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Cablegate: Right Wing Wins Neighborhood Councils in Eastern City Of

VZCZCXRO5362
RR RUEHAG RUEHAST RUEHDA RUEHDBU RUEHDF RUEHFL RUEHIK RUEHKW RUEHLA
RUEHLN RUEHLZ RUEHROV RUEHSR RUEHVK RUEHYG
DE RUEHVB #1480 3481154
ZNR UUUUU ZZH
R 141154Z DEC 06
FM AMEMBASSY ZAGREB
TO RUEHC/SECSTATE WASHDC 7046
INFO RUEHZL/EUROPEAN POLITICAL COLLECTIVE

UNCLAS ZAGREB 001480

SIPDIS

SIPDIS

E.O. 12958: N/A
TAGS: PREL PGOV HR
SUBJECT: RIGHT WING WINS NEIGHBORHOOD COUNCILS IN EASTERN CITY OF
OSIJEK

REF: ZAGREB 1466 and previous

1. Summary and comment: The regional Croatian Democratic Congress
of Slavonia and Baranja (HDSSB, a party led by war-crimes suspect
and local strongman Branimir Glavas) and the right-wing Croatian
Party of Rights (HSP) won over half the seats in the Osijek city
neighborhood councils (the lowest level of self-government) in
December 10 elections. These two parties' success should be seen in
the context of Glavas's hunger strike in reaction to war crime
proceedings against him (see reftel). While Glavas's protest has
bolstered the Slovonian right wing, more general support for these
groups, especially HSP, tends to oscillate according to occasion. A
30 percent voter turnout cannot be assumed to reflect the sentiments
of a majority in Osijek, let alone the voters in the rest of the
country, and should not be viewed with undue alarm. End summary and
comment.

2. The city of Osijek on December 10 held elections for
neighborhood councils, the lowest levels of elected authority.
Because the powers of these bodies do not exceed decisions such as
whether there should be two or three benches in a park, turnouts are
typically low, and the December 10 turnout in Osijek was just under
30 percent. Five parties managed to cross the five-percent
threshold. The recently created party HDSSB -- a regional movement
gathered around former Croatian Democratic Union (HDZ) renegade
Branimir Glavas -- won 33.2 percent. Its partner in the city and
county -- the far-right HSP -- won 21.6 percent. The nationally
ruling HDZ came third with 12.4, followed by the social democrats
(SDP) and its regional partner (9.7 percent). The only other party
clearing the threshold was the Croatian Pensioners Party (HSU), a
party with steady support ever since it entered parliament in 2003.
Everyone, including the winners, agrees that the victory of the two
right-wing groups is directly linked to the war crimes proceedings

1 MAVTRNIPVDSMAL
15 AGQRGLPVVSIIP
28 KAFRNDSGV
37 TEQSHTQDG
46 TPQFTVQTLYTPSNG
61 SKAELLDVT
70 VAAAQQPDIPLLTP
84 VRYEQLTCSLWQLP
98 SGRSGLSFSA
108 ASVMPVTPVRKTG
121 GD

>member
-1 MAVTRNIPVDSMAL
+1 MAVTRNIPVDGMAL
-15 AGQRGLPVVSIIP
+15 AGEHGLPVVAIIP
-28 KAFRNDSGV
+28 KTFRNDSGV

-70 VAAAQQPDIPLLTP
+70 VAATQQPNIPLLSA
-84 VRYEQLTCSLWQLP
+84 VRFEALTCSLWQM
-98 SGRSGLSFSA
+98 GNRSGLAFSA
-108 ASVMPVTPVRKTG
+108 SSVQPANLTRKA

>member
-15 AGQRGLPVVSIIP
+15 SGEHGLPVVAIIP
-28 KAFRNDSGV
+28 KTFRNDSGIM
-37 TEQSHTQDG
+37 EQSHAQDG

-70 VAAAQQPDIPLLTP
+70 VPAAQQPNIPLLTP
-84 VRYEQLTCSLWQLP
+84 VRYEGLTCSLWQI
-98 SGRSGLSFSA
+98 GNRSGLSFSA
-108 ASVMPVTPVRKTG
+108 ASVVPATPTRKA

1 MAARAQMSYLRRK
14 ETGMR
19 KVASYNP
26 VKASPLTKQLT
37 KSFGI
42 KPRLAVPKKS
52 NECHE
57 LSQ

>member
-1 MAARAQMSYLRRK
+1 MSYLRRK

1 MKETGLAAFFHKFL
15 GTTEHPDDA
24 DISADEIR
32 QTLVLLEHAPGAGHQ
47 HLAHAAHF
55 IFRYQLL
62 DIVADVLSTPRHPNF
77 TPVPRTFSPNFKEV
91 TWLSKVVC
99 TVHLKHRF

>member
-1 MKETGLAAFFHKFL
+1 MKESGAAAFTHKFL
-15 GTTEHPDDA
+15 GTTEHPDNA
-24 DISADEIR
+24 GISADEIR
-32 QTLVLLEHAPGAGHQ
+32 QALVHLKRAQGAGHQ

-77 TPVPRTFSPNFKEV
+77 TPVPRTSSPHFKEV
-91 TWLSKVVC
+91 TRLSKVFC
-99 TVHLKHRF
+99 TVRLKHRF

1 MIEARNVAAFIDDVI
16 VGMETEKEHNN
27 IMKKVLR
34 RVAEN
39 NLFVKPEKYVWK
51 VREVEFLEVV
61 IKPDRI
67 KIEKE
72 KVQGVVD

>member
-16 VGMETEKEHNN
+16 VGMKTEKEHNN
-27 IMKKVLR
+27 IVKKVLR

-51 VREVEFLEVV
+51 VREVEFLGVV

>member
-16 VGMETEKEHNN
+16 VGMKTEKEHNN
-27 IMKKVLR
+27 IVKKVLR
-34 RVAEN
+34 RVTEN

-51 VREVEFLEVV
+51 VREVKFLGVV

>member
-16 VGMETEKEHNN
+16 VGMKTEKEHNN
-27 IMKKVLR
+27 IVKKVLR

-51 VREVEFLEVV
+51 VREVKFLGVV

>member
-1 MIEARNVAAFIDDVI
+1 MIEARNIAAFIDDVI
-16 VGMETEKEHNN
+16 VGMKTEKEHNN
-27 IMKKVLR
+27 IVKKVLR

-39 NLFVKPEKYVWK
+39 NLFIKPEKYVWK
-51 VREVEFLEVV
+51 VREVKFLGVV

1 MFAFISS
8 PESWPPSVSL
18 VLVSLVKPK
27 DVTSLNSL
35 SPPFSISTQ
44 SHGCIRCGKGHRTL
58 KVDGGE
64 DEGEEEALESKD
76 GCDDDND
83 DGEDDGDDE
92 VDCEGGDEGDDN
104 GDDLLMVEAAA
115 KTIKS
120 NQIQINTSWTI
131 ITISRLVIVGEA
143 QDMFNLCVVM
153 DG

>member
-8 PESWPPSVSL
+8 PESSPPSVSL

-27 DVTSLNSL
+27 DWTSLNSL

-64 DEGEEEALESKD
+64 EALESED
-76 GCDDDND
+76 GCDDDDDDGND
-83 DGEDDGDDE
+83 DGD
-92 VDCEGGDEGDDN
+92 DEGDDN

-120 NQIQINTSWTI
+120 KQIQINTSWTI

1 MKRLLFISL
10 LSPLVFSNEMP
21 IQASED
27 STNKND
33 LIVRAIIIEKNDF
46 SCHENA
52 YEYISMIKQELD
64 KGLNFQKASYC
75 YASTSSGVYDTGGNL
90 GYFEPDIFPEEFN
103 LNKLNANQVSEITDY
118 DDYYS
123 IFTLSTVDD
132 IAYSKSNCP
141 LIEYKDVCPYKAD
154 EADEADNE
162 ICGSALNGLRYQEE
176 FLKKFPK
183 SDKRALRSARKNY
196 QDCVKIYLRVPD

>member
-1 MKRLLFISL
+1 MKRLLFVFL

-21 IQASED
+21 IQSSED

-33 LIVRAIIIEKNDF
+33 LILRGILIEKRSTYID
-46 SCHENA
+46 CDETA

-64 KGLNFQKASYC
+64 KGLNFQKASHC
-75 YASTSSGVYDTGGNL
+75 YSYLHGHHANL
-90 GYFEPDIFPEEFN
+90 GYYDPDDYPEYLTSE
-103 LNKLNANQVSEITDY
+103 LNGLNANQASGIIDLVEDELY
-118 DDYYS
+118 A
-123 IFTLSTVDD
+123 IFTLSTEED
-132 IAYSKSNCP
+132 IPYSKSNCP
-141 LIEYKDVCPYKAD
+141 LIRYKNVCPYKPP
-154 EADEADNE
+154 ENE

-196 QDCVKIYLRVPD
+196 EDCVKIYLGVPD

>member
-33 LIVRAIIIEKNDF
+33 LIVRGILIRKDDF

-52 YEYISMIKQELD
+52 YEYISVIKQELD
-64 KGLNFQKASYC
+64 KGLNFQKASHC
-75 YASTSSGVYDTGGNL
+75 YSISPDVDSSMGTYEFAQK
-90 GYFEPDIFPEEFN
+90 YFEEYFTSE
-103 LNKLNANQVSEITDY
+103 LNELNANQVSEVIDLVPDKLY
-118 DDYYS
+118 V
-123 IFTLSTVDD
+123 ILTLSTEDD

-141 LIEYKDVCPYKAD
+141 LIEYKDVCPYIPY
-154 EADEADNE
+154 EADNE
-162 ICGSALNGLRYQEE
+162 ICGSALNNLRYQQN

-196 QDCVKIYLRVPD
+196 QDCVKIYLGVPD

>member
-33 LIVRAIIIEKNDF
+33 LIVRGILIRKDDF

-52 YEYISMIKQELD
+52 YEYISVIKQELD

against Branimir Glavas, his ensuing hunger strike and temporary
release. After he left the HDZ in the spring of 2005, Glavas built
his political platform on defending the eastern region of Slavonia
against the central(ized) power in Zagreb. This policy climaxed
when his detention became imminent and his supporters rallied behind
him under the slogan "Be spiteful, Slavonia!" The slogan must have
hit the right note for just over half of the thirty percent of
voters in Osijek who turned out on December 10.

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3. Despite the low turnout and insignificant authority of these
councils, HDSSB and the HSP will certainly try to exploit this
success on the road to what they hope will be a victory in 2007
national elections. Osijek-Baranja County Prefect Kresimir Bubalo
(HDSSB) has already projected the next Parliament based on these
results, arguing that no future government will be possible without
his party, an argument HSP leaders have made about themselves many
times before. A nation-wide poll from early December rated the HSP
at 16.3 percent, which is probably a historic high. Support for the
HSP over the past year has wavered between 6 percent (last spring)
and 16 now, and is usually closely linked to the prevailing
political circumstances at that moment. Glavas's influence in
Osijek and the surrounding county has always been great, and his
self-induced "martyrdom" has apparently won him sympathy from voters
outside his core base. His strong alliance with the HSP -- a party
that views and promotes itself as the best defender of national
interests -- has undoubtedly attracted support for their cause from
other parts of the country, as the poll shows. Nevertheless, 70
percent of the Osijek voters did not show up at the polls,
unmotivated by the Glavas cause. Many of those could well be the
"silent majority" that had for fourteen years voted for a liberal
mayor before the current Glavas-Djapic combination, and now simply
finds no one to represent their interests adequately.

BRADTKE

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